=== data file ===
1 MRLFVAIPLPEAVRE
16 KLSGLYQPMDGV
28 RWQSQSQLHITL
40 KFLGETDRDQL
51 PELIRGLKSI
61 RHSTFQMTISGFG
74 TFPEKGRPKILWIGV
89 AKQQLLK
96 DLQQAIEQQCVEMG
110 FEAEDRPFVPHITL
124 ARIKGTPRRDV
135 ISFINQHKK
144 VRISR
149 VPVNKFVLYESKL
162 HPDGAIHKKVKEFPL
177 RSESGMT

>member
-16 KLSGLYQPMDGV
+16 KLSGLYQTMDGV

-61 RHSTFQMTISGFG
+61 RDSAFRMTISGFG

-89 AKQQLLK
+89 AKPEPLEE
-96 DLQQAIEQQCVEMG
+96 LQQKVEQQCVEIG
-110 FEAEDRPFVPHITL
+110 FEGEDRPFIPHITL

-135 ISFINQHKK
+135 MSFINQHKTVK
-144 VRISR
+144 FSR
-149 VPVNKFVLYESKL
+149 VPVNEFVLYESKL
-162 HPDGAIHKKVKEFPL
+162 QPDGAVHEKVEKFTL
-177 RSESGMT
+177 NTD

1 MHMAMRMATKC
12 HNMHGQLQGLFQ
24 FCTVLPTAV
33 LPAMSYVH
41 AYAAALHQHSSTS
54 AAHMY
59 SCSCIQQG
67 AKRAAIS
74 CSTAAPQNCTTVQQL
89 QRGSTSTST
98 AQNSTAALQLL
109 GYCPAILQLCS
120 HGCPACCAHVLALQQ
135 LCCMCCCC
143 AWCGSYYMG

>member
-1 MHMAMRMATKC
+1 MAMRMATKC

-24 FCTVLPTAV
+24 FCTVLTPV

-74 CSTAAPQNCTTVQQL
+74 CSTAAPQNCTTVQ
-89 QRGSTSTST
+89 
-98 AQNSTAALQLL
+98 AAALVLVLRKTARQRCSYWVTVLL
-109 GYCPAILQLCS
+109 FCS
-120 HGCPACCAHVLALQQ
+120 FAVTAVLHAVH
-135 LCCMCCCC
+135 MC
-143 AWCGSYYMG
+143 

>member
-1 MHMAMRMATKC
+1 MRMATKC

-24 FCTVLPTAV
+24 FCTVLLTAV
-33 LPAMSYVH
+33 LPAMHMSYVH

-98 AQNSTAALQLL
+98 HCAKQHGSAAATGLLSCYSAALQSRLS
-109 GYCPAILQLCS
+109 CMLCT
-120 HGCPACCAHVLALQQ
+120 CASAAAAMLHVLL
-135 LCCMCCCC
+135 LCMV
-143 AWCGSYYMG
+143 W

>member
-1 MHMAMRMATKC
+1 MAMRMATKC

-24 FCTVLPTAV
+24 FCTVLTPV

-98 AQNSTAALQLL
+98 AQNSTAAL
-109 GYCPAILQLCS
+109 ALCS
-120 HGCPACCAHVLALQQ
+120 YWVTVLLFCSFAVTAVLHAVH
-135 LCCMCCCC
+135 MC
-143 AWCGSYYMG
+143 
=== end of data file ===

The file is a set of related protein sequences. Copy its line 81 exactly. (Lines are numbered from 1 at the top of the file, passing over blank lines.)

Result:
-109 GYCPAILQLCS